KNOW YOUR RIGHTS
Between September 2005 and June 2006 Academic Freedom hearings were held by a committee of the Pennsylvania legislature – the first in the history of the Commonwealth. The hearings revealed that all existing academic freedom provisions at Pennsylvania’s public universities were written to protect professors, not students. As a result of the hearings, however, the trustees of Temple adopted a new policy called “Faculty and Student Rights and Responsibilities” that grants students at Temple academic freedom rights for the first time.
The Temple academic freedom policy states that “Freedom to teach and freedom to learn are inseparable facets of academic freedom.” It further declares: “Students should be encouraged to develop the capacity for critical judgment and to engage in a sustained and independent search for the truth.” In pursuit of these ends, “student performance should be evaluated solely on an academic basis and by reference to the professional standards that sustain the University’s pursuit and achievement of knowledge, not on opinions or conduct in matters unrelated to the academic subject.”
The Temple policy also states:
Faculty are entitled to freedom in the classroom in discussing their subjects, but they should be careful not to introduce into their teaching controversial (or other) matter which has no relation to their subject.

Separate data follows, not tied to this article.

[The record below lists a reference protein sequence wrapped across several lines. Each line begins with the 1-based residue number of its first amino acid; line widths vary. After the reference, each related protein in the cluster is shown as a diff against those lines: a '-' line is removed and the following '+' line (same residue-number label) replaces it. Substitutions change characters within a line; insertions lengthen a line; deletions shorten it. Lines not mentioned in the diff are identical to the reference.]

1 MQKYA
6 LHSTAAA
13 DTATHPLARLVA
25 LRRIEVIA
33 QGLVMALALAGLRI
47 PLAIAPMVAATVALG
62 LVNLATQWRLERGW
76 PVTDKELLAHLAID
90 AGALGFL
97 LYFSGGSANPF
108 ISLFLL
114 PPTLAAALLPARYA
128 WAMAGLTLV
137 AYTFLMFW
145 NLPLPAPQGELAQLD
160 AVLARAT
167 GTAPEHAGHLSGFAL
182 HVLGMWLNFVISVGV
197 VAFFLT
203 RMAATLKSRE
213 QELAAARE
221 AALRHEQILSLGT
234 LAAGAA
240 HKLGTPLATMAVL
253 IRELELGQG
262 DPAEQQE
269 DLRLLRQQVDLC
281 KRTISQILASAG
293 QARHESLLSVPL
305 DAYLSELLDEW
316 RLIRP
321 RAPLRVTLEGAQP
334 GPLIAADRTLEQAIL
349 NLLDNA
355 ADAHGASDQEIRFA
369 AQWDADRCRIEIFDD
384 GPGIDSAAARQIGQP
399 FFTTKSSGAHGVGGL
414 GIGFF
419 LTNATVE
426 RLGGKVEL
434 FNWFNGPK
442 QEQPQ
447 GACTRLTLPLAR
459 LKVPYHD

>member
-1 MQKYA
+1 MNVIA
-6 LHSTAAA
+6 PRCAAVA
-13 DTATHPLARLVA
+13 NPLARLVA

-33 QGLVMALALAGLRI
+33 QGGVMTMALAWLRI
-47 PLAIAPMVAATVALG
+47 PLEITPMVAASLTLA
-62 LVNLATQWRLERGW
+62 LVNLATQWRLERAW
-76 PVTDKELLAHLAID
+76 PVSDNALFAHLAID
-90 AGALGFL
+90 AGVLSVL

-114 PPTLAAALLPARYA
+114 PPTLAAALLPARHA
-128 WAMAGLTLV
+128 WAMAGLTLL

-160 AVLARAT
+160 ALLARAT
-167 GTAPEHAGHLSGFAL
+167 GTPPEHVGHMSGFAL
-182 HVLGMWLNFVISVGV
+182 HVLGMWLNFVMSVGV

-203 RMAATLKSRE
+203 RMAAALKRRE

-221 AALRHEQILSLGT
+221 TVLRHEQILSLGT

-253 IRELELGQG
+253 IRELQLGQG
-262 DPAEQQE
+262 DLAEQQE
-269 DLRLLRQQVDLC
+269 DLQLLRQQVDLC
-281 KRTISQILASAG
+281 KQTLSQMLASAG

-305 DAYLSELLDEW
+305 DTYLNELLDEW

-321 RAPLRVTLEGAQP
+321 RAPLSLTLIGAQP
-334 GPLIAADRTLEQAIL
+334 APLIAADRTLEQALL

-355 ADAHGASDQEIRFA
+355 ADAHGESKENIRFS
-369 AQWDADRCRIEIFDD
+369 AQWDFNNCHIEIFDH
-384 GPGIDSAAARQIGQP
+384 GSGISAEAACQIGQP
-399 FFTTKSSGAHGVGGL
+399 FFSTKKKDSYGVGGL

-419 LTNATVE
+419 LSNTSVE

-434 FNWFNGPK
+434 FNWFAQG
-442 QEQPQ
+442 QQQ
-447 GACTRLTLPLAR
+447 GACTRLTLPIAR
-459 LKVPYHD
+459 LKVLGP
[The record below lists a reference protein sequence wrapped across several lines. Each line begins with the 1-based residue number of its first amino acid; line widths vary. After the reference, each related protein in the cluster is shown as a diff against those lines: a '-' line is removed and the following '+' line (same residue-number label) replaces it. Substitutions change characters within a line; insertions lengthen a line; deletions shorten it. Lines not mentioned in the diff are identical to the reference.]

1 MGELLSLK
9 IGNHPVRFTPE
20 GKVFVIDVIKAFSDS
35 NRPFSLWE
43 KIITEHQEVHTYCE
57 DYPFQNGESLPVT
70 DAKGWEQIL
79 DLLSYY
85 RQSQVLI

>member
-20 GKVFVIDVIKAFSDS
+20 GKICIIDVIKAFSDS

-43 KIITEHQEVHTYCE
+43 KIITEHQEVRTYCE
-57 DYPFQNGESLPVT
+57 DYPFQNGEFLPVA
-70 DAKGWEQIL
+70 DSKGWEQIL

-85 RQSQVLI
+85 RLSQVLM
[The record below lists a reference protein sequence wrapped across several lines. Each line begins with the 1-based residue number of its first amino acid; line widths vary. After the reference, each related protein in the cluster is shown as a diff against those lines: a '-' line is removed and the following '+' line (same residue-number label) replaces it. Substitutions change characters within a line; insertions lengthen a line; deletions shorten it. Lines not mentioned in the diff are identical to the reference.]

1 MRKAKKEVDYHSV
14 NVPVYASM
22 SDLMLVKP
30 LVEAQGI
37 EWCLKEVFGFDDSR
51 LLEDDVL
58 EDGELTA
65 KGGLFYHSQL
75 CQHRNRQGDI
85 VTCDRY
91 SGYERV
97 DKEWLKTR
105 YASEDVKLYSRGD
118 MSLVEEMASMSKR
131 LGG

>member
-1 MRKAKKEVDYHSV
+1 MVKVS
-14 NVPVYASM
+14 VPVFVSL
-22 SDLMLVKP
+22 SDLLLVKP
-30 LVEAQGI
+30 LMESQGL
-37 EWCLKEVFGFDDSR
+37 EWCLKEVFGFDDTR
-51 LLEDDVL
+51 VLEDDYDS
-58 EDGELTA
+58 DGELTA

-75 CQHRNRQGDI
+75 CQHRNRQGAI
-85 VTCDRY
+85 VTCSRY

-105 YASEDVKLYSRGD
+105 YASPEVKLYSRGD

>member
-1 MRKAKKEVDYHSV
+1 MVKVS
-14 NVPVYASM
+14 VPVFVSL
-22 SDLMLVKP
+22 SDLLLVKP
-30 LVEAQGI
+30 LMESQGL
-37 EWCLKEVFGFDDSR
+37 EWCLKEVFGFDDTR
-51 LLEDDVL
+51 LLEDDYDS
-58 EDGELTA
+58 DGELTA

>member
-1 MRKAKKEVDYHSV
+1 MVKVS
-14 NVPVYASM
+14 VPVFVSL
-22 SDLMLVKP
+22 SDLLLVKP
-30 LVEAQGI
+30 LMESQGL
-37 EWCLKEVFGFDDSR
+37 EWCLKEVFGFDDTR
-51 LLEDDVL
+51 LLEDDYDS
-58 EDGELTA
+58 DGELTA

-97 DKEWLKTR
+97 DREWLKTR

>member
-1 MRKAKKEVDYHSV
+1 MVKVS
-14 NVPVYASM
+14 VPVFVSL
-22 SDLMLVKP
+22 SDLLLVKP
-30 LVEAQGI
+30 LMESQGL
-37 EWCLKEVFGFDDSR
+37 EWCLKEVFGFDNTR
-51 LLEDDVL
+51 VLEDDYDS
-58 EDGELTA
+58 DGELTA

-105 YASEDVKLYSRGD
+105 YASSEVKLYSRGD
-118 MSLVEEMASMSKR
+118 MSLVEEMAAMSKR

In other words no speeches on the Iraq War in English classes or Women’s Studies courses or in any class where the subject matter is not about Iraq or American foreign policy. No attempts to promote in class a political candidate during elections, or at any time in between. No wasting of students’ valuable time with personal agendas that have nothing to do with the academic subject they signed up for.
If you are a student at Temple, you pay good money for professional expertise, not off-the-cuff political advocacy. You can get opinions for free on talk radio or in the student union. You have a right to form your own conclusions on controversial matters, without worrying about how this might affect your grade; and you have a right to be presented by your professor with readings on more than one side of a controversial issue. It’s your education. See that you get one.
Under the new Temple academic freedom policy the Temple Board of Trustees will be informed of all grievances filed under its provisions. Information on how to file a grievance can be found at:
This ad has been placed by Students for Academic Freedom as a public service. For more information contact Sara Dogan at email@example.com or visit our website at www.studentsforacademicfreedom.org.